Over the last two weeks I’ve spent several days at Southern Cross University’s (SCU’s) Visual Arts studios at their Lismore Campus in northern New South Wales, as an invited participant in the Codex 4 event. Codex was concieved initially as a project that would enable SCU graduates to work on collaborative book arts projects, both as a way of giving new graduates something to put on their CVs and as an opportunity for them to experience working collaboratively and to a professional standard on art work that would be exhibited widely. I think the entire thing has been the brainchild of Tim Mosely, and it’s been fantastic. Sarah Bodman from my university, the University of the West of England (UWE) in Bristol, participated in Codex 2 last spring, and she paved the way for my participation this time around.
Tim defined a very brief ‘brief’ for the project, referencing the fact that balloons can cross borders. This led us on to a discussion about the sorts of borders we might like to cross, and I can’t remember how but we got onto the subject of Australian detention centres, which led us on to the injustices of immigration policy and the plight of asylum seekers. Initial research had led to internet pages concerned with the construction of ‘fire balloons’ and solar balloons. Fire balloons refer to primarily Asian customs of making balloons of handmade paper and sending them up with small amounts of fuel. An article in a papermaking journal showed dozens of balloons sailing off into the night sky, illuminated by their fuel payload. Solar balloons are a different idea, using polythene sheets (such as the very thin polythene used for making large refuse sacks) taped together to form a structure, filling it with air, and letting solar heat inflate the structure and send it up.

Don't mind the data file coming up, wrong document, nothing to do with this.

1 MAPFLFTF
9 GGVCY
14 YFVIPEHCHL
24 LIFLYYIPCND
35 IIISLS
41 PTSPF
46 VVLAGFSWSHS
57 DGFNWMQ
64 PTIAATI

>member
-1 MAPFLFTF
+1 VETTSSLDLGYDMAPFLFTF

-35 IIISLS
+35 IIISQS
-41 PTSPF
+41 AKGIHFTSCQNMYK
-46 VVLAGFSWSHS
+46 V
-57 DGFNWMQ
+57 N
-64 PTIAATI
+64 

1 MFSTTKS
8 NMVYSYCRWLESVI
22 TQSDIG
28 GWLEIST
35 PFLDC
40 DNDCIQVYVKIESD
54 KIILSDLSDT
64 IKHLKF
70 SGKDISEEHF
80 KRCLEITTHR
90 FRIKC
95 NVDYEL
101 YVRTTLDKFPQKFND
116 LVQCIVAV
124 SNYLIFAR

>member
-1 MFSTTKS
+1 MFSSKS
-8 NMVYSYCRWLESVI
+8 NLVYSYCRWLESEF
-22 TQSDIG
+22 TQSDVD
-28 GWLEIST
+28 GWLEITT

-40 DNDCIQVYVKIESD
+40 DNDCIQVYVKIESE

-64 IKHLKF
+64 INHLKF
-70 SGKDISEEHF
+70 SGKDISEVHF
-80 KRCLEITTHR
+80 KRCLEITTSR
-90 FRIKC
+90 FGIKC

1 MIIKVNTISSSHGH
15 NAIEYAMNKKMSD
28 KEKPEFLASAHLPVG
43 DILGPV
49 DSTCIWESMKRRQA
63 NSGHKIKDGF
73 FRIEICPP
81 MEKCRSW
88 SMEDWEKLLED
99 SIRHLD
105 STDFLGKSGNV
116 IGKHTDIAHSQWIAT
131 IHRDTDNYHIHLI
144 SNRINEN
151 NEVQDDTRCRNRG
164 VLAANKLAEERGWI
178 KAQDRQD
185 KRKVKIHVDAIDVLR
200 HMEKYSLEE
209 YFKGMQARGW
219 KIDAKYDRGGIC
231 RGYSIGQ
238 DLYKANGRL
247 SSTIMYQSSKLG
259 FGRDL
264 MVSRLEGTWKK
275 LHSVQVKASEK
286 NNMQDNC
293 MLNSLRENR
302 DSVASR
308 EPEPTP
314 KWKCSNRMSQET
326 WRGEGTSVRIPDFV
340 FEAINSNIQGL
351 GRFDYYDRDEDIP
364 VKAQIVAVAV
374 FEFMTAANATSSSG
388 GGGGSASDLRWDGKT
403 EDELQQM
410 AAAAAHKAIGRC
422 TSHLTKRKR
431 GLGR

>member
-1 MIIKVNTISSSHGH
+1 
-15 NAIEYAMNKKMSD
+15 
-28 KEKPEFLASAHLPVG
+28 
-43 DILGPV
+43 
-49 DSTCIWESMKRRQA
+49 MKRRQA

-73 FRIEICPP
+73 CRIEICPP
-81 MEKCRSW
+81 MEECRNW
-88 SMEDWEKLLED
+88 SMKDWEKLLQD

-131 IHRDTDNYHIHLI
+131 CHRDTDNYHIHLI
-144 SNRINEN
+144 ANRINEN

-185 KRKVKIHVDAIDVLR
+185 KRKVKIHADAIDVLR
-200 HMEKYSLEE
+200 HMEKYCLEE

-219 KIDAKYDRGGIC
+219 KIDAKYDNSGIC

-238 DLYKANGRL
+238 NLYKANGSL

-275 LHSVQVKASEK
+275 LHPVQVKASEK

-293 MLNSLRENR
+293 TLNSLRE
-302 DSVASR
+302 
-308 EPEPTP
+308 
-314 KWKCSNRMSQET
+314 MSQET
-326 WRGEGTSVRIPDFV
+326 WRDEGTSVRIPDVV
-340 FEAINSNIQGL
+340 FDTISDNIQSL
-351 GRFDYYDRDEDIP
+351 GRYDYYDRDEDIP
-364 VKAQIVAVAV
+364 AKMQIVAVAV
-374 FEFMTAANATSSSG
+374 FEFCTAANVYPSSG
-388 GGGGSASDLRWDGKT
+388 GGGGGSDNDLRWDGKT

We made an experimental solar balloon out of three huge refuse sacks split open and then taped together into a cylinder with a closed end. We inflated it from the breeze and tethered it outside the Visual Arts studios and watched the sun heat the air inside, expanding it and causing it to rise up. It wouldn’t have sailed away as we hadn’t got the surface area:air ratio right, but it writhed around half on and half off the ground like some giant black caterpillar and was quite effective!
Our main focus, though, was to make gored fire balloons, each about 2 feet high, using paper we made ourselves with applied images relevant to the discussion about refugees and asylum seekers and the way in which they are treated by governments, particularly the Australian government.
One of the A1 sheets we made, with pulp printed imagery applied to it.
It was the first time I had properly made paper, and I love the process: mixing the pulp, laying the pulp down on the frame and deckle, couching it, and rolling it onto the walls to dry! I got the hang of dipping the frame and deckle into the pulp and pulling out a sheet of wet fibres but I have to say that I made a right mess of couching the paper onto the wet blankets… I need a bit more practice at that! In all we made over 50 sheets of A1 sized paper of a fineness that I didn’t think was possible. Tim was happy to prove me wrong, but I marvelled at it. When we rolled the couched sheets onto the walls outside the studios to dry in the warm air you could clearly see the pattern of the hardboard underneath through the wet paper. Amazing.